Cumbria Crack

B5300 reopens following emergency repairs at Dubmill Point

Dubmill Point resurfaced road

Cumbria County Council is pleased to confirm the B5300 road has reopened today following the completion of large scale emergency repair works at Dubmill Point.

The county council’s highways teams and our contractor have been working around the clock for the past eight weeks to carry out major engineering works on site. They have been faced with some challenging weather conditions and have worked around tides and a number of environmental constraints.

Dubmill Point coast erosion before repairs

Repair works were needed to protect the B5300 at Dubmill Point after extensive coastal erosion forced the closure of the road on 20 February 2019 to protect public safety.

Works to protect the road have included:

  • Removing an existing limestone rock and concrete sea defence wall over a length of 20m, which had failed, leaving the sand dunes susceptible to ongoing erosion and putting the B5300 coast road at risk.
  • Constructing new rock armour protection covering around 120m. This rock armour protection will absorb wave energy which would otherwise rapidly erode the sand cliffs
  • Resurfacing approx. 250m section of the B5300 with new road markings.
Dubmill Point road repairs

Around 7,500 tonnes of rock – the equivalent of 325 lorry loads – was used to protect the B5300 from coastal erosion. Highway teams and our contractor worked tirelessly night and day, and over weekends and Bank Holidays, to complete the repairs. Specialist plant and machinery were required to do the work, including two 20 tonne excavator machines and an 8 tonne dumper truck.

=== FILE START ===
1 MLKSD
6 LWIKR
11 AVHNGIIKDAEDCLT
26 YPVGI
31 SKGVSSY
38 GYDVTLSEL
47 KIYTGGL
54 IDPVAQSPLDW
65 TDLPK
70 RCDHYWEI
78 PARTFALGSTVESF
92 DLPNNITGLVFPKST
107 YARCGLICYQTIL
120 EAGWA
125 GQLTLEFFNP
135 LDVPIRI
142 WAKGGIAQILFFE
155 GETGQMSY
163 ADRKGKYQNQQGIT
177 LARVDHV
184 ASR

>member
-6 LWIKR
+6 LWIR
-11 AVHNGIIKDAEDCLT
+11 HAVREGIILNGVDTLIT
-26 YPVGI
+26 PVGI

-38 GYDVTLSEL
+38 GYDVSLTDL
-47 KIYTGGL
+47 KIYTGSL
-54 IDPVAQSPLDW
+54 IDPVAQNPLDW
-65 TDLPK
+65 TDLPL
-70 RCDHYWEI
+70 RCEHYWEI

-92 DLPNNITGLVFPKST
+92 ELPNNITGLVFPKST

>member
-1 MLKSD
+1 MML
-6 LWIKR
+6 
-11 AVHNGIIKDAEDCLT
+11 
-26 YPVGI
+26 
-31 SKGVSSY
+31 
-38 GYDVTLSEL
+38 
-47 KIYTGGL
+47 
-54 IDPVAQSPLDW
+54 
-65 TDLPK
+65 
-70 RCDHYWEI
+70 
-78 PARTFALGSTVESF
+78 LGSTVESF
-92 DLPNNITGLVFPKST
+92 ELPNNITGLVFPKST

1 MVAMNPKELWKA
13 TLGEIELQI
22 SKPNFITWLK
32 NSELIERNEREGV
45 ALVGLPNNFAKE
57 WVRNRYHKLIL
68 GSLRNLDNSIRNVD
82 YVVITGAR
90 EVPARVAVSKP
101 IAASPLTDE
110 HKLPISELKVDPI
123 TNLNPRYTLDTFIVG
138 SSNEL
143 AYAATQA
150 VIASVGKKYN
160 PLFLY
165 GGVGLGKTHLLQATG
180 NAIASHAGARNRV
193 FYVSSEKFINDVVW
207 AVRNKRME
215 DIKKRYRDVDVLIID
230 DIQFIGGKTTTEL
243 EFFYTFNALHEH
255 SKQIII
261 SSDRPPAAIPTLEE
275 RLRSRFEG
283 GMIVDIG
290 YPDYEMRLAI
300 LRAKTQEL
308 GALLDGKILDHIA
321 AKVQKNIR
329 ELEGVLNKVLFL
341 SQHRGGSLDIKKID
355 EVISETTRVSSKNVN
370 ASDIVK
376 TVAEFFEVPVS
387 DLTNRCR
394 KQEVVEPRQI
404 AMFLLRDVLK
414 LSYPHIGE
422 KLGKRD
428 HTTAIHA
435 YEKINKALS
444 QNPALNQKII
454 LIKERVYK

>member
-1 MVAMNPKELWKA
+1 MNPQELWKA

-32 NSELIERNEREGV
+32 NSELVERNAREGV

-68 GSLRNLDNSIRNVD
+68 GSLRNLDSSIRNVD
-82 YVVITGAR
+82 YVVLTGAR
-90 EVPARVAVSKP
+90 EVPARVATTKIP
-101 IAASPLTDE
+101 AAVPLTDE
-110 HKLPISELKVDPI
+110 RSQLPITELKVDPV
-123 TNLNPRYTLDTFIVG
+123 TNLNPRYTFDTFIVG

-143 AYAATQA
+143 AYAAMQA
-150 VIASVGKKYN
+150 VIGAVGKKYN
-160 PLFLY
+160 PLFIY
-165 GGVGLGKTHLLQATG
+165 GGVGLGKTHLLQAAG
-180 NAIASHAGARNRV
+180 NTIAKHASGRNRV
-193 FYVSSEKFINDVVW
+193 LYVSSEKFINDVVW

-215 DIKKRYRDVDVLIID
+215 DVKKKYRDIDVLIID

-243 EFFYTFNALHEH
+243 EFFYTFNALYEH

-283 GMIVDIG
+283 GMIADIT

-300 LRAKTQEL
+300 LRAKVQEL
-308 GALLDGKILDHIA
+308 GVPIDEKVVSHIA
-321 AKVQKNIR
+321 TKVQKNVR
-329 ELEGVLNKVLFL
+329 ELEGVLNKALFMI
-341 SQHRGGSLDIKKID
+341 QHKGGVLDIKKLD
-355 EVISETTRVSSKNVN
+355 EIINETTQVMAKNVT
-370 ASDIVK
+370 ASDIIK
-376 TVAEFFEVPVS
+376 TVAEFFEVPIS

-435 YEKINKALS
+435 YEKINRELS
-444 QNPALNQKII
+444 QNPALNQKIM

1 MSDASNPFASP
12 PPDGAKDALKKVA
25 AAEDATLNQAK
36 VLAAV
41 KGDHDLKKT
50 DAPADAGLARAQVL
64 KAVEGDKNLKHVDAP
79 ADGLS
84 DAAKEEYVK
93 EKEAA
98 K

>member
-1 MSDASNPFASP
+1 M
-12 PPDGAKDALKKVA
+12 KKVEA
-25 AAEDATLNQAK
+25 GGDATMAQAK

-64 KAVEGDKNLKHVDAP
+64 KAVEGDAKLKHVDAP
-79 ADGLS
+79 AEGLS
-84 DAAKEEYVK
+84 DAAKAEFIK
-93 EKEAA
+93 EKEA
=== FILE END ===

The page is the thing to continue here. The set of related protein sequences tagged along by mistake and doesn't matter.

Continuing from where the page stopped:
Dubmill Point rock armour repairs

Given the sensitive location, the county council carried out a number of measures to ensure the works met the environmental requirements of Natural England and the Marine Management Organisation. These included securing a European Protected Species mitigation licence to ensure no disturbance of a habitat of natterjack toads, a protected European species.

Cllr Keith Little, Cumbria County Council Cabinet member for Highways and Transport, said: “The county council has carried out these essential repairs to protect the road from the imminent threat of coastal erosion. I’d like to thank our highways teams and our contractor for the magnificent work they’ve done over the past eight weeks, working long hours in the wind and rain. This has been a challenging operation, working on an environmentally sensitive site, and the result is a massive improvement. I’d like to thank local residents, the travelling public and businesses for their patience while this work has been carried out.”

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